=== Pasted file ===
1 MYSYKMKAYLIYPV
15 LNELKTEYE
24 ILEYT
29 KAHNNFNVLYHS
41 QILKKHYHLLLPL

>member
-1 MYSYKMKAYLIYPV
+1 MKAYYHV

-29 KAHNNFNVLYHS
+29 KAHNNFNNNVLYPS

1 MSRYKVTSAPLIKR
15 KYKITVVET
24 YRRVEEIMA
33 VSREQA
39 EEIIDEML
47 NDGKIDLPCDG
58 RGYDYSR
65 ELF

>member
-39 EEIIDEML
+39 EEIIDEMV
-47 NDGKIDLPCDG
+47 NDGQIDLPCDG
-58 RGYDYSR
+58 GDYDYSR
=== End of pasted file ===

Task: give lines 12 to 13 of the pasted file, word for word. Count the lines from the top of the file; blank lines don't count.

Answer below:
15 KYKITVVET
24 YRRVEEIMA